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Guest blogger: Charlotte Nash

9 July 2017

Paris, revisited

I had the idea for The Paris Wedding when my son was about four months old. I’d been madly editing The Horseman, working mostly with him on my lap (my son, that is, though I would have preferred my horseman hero if given the choice …). Anyway, my memories of that time are kinda hazy, but I was probably fantasising about escape. It might surprise you that Paris was not the most logical choice for such an escape.

You see, I’d been to Paris before, way back when I was twenty-one and travelling to Europe to meet up with this guy I liked, who was working in Bratislava at the time (he’s now my husband—but that’s a whole other story). It was the middle of winter, very cold and grim, and I was very ill with the flu. I had an eight-hour layover waiting for a train, so I went looking for Notre Dame, because I’d heard of that, and I couldn’t even find it. No joke. It was the era before smart phones where all I had was the map in my Lonely Planet and rusty high-school French.

I ended up wandering around with my Brisbane-summer internal thermostat ringing alarm bells (which could have been the fever) under drab grey skies and over mushy footpaths. The photo below is me, at 21, cold and sick with the Eiffel Tower just peeking through in the top left. Look at that barely-out-of-teenage petulance. Almost makes me nostalgic.

Needless to say, my memories of Paris weren’t rosy.

But again and again, I would hear Paris held up as this amazing and romantic place. I began to appreciate that a little when I found the film Midnight in Paris, which I watched over and over, because it’s about writers and time travel and wonderful characters (tick, tick, tick), and I think that was sitting in my mind. Somehow from that grew this unshakable idea about a wedding in Paris, but not your wedding. It’s the love of your life marrying someone else. And from there, I started to imagine how such a situation had happened. Someone who’d given up their great love for a greater one—and this became Rachael, a young woman who stays on the family farm to care for her ill mother, while her boyfriend moves away to medical school in Sydney and forgets about her.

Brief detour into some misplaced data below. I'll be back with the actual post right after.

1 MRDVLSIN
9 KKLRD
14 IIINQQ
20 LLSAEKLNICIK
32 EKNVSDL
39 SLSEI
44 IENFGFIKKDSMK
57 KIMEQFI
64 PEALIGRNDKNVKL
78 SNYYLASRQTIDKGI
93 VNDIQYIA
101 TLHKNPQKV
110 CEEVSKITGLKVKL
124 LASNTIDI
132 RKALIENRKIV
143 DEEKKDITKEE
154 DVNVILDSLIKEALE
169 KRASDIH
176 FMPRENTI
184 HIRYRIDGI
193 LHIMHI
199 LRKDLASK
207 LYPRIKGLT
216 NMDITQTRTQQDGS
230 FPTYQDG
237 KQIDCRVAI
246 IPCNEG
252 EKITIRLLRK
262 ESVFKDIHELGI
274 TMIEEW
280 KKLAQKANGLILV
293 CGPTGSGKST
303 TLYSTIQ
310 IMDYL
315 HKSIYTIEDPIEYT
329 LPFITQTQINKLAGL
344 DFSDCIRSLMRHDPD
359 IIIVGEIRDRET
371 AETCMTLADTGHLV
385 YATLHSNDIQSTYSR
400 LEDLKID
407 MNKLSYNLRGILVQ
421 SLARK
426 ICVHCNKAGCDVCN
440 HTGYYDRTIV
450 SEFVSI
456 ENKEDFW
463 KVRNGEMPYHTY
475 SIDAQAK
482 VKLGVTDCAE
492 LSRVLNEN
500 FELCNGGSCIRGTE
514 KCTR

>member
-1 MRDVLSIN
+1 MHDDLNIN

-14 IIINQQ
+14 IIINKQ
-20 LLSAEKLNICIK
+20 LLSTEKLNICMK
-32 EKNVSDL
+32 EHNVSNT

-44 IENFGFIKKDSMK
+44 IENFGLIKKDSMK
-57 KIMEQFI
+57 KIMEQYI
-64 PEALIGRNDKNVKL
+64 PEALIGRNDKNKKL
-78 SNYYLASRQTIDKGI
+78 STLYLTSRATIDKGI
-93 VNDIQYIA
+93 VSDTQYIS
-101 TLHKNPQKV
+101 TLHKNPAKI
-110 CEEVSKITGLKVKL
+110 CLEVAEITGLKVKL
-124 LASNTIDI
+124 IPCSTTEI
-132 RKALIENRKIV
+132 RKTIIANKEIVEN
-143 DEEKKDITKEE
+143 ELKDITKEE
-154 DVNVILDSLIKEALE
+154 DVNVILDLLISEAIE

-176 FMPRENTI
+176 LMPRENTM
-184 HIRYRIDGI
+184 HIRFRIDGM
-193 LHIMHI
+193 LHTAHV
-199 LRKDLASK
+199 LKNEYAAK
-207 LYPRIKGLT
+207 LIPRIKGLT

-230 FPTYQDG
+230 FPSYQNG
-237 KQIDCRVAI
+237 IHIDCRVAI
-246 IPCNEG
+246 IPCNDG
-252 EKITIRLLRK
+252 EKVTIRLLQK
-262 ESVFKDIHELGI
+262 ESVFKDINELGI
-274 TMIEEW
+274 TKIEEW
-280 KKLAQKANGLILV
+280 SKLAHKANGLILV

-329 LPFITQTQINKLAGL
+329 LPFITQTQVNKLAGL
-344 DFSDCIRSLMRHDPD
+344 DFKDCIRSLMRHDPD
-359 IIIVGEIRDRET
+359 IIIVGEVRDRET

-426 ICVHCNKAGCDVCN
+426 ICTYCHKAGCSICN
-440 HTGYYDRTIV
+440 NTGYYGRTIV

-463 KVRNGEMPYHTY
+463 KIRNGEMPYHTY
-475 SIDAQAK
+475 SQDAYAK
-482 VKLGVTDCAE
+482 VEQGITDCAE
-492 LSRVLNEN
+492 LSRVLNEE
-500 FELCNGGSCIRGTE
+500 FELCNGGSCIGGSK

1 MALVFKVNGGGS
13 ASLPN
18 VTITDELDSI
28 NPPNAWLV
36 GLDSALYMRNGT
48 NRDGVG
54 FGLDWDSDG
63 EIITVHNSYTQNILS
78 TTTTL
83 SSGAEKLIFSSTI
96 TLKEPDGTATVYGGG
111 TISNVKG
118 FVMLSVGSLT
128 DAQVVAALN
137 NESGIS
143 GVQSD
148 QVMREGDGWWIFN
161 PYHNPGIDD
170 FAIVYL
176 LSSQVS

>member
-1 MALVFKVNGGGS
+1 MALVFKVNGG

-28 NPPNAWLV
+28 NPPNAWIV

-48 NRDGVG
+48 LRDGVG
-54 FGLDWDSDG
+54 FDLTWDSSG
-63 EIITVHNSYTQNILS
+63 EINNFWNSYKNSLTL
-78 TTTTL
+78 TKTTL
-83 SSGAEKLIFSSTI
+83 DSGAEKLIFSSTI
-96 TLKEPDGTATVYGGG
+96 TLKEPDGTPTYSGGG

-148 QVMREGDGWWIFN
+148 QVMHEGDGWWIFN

I knew the story had to open as Rachael’s mother had died, leaving her cast adrift. She’s given ten years of her life to someone else, willingly, but what does she do now? Then the invitation arrives, and throws a spanner in the works, because what Rachael wants most of all is the life she gave up. And maybe Matthew hasn’t forgotten her after all.

To write that story, where I knew Paris would be a transformative experience, I needed a different view of Paris to the one I’d had on my first visit. So last year in Spring, I went.

Before you get ready with the envy, I should say that travelling long-haul with a one-year-old is not really the way to do the city of love. You arrive exhausted, you need two people to do the metro stairs with a pram, and forget going out for romantic evening dining. Think passed-out, exhausted, at eight while the city is just getting going. And yet … my husband and my son are the two people I love most in the world, and we went to French playgrounds and ate croissants, and found little out-of-the-way cafes. We goofed around at the Louvre and the Chapel of Saint Sulpice doing the Da Vinci Code thing.

We watched the trees all come in to bloom, and walked along the Seine, and I heard all the stories I knew about Paris echoing around. That was really why I went—to have the feel of the place imprinted on me, to translate that fondness into the book. Many of those moments made it in to the text in some way. This is us after finding a fab playground in the Jardin du Luxembourg on one of the only grey days—and me, I finally found Notre Dame!

 

Rachael finds something quite different in Paris, but I won’t spoil all those details. The great thing about all this (other than hopefully the story!) is that memory is rewritable, and I’m pleased to say that when I think of Paris now, I think of sunny days by the river and being with the people I love.

You can find Charlotte here: Website | Facebook | Twitter | Pinterest

The Paris Wedding

Ten years ago, Rachael gave up the love of her life. Now, he’s marrying someone else. In Paris.

The Paris Wedding is the story of Rachael West, who stayed on her family property to care for mother rather than follow her love, Matthew to Sydney. Ten years later after her mother’s sudden death, she unexpectedly receives an invitation to Matthew’s wedding. Initially against the idea of attending, she eventually decides to go, if only to convince herself that she is over him once and for all.

She doesn’t count on what happens when she sees him again, nor on the other turns the city of light and love has for her. After this week, nothing will be the same again.

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2 Comments leave one →
  1. 9 July 2017 9:17 pm

    Hi Charlotte

    Fabulous post and I must fabulous story I have never been to Paris other thsn in the books I read and your bok was a lovely trip with great characters and loves of emotion

    Have fun

    Helen

  2. 9 July 2017 4:13 pm

    Loved your blog Charlotte especially your final thought. Thank you 🙂

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